A climate researcher at risk of being fired from a prestigious German company for refusing to fly back from Papua New Guinea

I should be back in Germany on October 2nd. He is currently in Papua New Guinea, where he is scheduled to embark on October 8 on a freighter for his long journey to Europe.

Climatologist Gianluca Grimalta says he is at risk of losing his position at the Kiel Institute for the World Economy (Kiel Institut für Weltwirtschaft) in Germany for refusing to use an airplane as a means of transport when returning from Papua New Guinea.

After his research trip, Grimalda plans to return to Germany without flying in order to reduce his carbon footprint by 90%, preferring to travel by ferry, bus, train and freighter.

However, he said the agency had given him three days’ notice to return by October 2, which would have forced him to fly, according to a statement released by climate group Scientist Rebellion.

Grimalda told CNN that the Kiel Institute told him to “wait for a second notice on Kiel to fly/wait for a request to appear on the plane” and that when he didn’t return, they would “issue a letter of termination” when he didn’t show up for a second. time..

His September salary was not paid and his proposal for unpaid leave was rejected, he added in a statement.

The Kiel Institute told CNN that it “doesn’t comment publicly on internal employee issues,” but that “when traveling for work, the company helps its employees travel in an environmentally friendly way.”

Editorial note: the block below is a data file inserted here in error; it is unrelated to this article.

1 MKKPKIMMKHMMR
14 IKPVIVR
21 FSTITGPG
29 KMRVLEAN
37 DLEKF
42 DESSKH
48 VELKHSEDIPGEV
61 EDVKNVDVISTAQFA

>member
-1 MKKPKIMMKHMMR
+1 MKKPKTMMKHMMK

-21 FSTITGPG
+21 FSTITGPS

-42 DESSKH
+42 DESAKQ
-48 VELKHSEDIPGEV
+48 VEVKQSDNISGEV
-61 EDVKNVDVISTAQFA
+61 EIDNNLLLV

When asked about Grimalda’s claim that she had not been paid her September salary, the Keel Institute said only that it would not comment publicly “for the protection of staff, as an internal private matter.”

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An experimental economist and activist in the Scientist Rebellion, Grimalda spent six months conducting fieldwork in Bougainville, Papua New Guinea, studying the relationship between globalization, climate change and social integration.

Authorization to travel to Grimalda expired on September 10, but his trial took longer than initially expected due to a number of security threats – in one instance he was taken hostage by a group armed with knives and all his possessions were confiscated, the scientist says. Statement of Rebellion.

As the climate crisis intensifies, the impact of aviation has come under increasing scrutiny. Commercial aviation is responsible for 2.5% of global CO2 emissions each year, and demand for aircraft – and emissions – is expected to increase significantly in the coming years. Alternatively, climate activists like Greta Thunberg have developed eco-friendly modes of travel, such as by boat or train.

“I am prepared to face all the legal and economic consequences of this decision,” Grimalda said in a statement. “Ultimately, this is also a mental health issue. My psychological condition can only be described as climate anxiety, and flying can exacerbate this condition.”

Earlier this year, Grimalda, who hails from Germany, took 35 days to reach Papua New Guinea, traveling 15,000 kilometers by land to Singapore before catching a flight for the second leg of the journey.

He is currently in Papua New Guinea before leaving on a freighter on October 8 for his long journey to Germany.

Laura Pattison contributed to this article

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